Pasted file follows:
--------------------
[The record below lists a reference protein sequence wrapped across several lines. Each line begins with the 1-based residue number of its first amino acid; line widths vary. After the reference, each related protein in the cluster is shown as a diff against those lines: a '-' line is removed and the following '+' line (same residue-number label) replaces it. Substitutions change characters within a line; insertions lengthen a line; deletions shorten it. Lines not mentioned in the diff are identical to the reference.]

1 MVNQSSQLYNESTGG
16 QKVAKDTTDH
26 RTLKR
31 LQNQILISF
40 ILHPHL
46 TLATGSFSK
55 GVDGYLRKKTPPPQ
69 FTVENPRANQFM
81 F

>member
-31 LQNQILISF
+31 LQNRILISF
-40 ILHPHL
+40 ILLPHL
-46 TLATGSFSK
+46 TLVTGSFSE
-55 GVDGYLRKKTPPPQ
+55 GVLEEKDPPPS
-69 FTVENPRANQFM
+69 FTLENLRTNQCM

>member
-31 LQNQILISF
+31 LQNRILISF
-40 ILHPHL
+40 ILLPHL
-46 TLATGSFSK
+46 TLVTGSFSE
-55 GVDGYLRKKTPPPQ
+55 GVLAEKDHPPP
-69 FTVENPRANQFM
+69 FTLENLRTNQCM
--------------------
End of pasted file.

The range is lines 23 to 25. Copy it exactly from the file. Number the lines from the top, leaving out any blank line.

-31 LQNQILISF
+31 LQNRILISF
-40 ILHPHL